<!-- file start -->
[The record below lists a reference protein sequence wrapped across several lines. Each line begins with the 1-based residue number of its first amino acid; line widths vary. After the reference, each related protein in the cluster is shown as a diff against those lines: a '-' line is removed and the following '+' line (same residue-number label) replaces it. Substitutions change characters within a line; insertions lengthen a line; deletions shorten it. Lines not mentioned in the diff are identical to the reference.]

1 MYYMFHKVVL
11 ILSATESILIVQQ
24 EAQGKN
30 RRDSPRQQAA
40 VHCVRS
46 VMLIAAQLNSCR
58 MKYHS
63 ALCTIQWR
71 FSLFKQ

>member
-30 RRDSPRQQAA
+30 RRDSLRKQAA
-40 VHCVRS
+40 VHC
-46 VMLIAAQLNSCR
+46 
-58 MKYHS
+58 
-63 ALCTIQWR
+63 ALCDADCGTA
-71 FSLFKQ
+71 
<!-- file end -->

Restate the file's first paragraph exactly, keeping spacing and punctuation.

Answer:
[The record below lists a reference protein sequence wrapped across several lines. Each line begins with the 1-based residue number of its first amino acid; line widths vary. After the reference, each related protein in the cluster is shown as a diff against those lines: a '-' line is removed and the following '+' line (same residue-number label) replaces it. Substitutions change characters within a line; insertions lengthen a line; deletions shorten it. Lines not mentioned in the diff are identical to the reference.]